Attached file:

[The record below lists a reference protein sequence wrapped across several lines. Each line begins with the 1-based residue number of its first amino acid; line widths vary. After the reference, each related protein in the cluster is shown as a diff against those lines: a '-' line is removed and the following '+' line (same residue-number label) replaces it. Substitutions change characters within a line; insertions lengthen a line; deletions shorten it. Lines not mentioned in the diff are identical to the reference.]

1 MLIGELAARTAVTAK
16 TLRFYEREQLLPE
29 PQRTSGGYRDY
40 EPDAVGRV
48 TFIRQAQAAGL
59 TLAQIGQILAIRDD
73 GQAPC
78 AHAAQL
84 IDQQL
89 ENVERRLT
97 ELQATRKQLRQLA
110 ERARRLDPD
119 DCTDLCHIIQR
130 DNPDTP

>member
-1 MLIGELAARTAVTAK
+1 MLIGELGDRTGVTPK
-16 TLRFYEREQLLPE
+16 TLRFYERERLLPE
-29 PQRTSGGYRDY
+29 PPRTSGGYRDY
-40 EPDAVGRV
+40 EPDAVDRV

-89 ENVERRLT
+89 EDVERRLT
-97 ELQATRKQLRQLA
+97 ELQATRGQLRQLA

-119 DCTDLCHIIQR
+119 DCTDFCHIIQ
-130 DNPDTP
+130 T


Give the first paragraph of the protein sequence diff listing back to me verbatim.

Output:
[The record below lists a reference protein sequence wrapped across several lines. Each line begins with the 1-based residue number of its first amino acid; line widths vary. After the reference, each related protein in the cluster is shown as a diff against those lines: a '-' line is removed and the following '+' line (same residue-number label) replaces it. Substitutions change characters within a line; insertions lengthen a line; deletions shorten it. Lines not mentioned in the diff are identical to the reference.]